Every media platform has a saturation point. And while Facebook is expanding and will continue expanding its model, the easy traffic is over for them.
Sorry, that’s just how it works.
In fact, you might be getting the sense that your friends, especially the artsy and mobile-savvy ones, have already moved on… because they have.
They’re not all going to Google+ either. A handful of creative and graphic-heavy platforms are absolutely exploding right now!
Platforms like Tumblr, Pinterest, and Instagram are grabbing major traffic — especially from users who find it exhausting to come up with meaningful updates and tweets. Many of these users are finding it much easy to just share a photo or location.
Face it, many of us struggle with finding things that are worthy of sharing with our hundreds of Facebook friends every day. I know I do.
If you’ve suddenly found yourself obsessed with Pinterest or Instagram, you’re NOT alone…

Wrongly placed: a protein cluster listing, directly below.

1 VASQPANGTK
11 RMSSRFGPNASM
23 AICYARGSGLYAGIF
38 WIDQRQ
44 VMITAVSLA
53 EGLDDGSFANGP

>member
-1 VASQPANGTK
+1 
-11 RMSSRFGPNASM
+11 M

As of right now, the absolute crown jewel of these platforms is Tumblr — with over 15 billion page views a month!
Visual platforms are RED HOT right now. There’s no question about it.
So how do you leverage these intensely visual platforms to your advantage? In short, think visually (or find someone who does) as you design your strategy.
Tumblr, for its part, is an excellent resource for building a clean and visually-pleasing website in record time. Plus, you can build engagement through regular posts. It’s a great place to build relationships — not necessarily to push products.
The quicker you start leveraging these platforms, the more engagement you’ll get out of them. Not to mention, as an early adopter, you’ll look a whole lot cooler.
For marketers, Pinterest is showing a TON of potential. That’s because, as a highly visual platform, it gets a lot of clicks (people LOVE to click interesting images). There’s already a ton of data indicating that Pinterest is not only driving traffic, but driving sales as well.
We’re not talking about a post-Facebook world here… but one in which Facebook’s mobile design strategy may have to play catch-up.